I was born and raised in the Bay Area, a community with a diverse population. I completed my undergraduate at University of California, San Diego, majoring in Human Biology and a minor in Psychology. During my undergraduate years, I interned at an ophthalmology lab at UCSD, which I continue to work with them even after they moved to Stanford. Research is only one aspect of the medical field I have encountered, and I wanted to experience more of the patient-doctor interaction side. Thus, I have gone on medical missions to Kenya and Puerto Rico, and volunteered at a local homeless clinic to provide the much needed medical care in the underserved communities while learning more about the nuances of the healthcare system and health inequalities that the vulnerable population face. Additionally, I am volunteering at the Santa Clara Valley Medical Center and interning at an IVF clinic to further immerse myself in the medical field.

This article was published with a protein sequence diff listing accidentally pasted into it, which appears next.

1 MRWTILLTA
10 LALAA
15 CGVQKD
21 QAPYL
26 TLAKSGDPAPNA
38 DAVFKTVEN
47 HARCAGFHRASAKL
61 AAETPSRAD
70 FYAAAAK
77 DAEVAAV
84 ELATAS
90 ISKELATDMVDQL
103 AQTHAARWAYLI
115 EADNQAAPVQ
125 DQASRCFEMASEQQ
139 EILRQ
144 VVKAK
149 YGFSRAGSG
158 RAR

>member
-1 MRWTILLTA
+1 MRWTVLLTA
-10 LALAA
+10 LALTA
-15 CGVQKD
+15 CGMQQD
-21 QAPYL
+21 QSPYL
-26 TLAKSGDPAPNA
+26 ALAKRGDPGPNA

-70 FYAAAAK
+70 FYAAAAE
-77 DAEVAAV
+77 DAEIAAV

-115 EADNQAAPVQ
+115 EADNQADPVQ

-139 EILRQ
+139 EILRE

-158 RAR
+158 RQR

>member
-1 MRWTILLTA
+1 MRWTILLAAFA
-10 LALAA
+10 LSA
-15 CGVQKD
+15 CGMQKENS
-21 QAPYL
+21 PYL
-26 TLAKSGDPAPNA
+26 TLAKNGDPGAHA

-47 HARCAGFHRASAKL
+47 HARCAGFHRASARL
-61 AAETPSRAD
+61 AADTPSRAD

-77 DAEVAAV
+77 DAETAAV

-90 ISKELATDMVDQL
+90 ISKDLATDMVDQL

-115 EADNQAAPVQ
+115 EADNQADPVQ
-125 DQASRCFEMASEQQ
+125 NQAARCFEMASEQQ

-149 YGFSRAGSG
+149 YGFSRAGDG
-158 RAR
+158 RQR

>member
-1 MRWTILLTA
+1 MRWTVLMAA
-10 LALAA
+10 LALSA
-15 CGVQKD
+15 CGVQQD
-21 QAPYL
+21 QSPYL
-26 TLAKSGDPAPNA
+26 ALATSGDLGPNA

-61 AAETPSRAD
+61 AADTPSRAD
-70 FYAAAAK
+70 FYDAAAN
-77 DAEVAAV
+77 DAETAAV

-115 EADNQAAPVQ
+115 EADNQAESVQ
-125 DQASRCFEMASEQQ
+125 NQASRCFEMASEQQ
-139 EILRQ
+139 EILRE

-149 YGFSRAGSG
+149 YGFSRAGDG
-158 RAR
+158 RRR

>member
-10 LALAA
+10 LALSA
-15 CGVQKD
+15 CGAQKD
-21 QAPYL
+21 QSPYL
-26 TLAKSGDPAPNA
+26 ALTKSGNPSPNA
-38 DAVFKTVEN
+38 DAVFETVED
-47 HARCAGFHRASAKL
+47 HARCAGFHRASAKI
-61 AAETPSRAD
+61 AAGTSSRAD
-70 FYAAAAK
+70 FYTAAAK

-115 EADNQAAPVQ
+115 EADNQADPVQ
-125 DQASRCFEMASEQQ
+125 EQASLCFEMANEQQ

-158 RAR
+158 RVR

As a COMET fellow, I look forward to work with the exceptional medical staff to learn what it means to be a well-rounded physician and to provide the best medical care to the patients.
In my free time, I enjoy baking and decorating cakes, volunteering at the local animal shelter, and taking a stroll around the park with my dog.
Hi, my name is David Wu, and I am currently a senior at Brown University studying Applied Mathematics and Biology. I am from Clovis, California. My experience receiving care for a hand injury from the time I was injured to the time in the ER to the time I found myself in the surgeon’s office has impressed upon me the great individual and collective effort that is necessary for delivering healthcare. There was not only the expertise of practice that led to my recovery but also the patience of the support system that helped me among other patients get past obstacles. Due to my interests in both applied math and biology, I have conducted bioinformatics research at Brown University. We analyzed statistical associations between genetic variants and their phenotypes. From this experience I was able to connect with the burgeoning applications of clinical genetics with pathophysiology.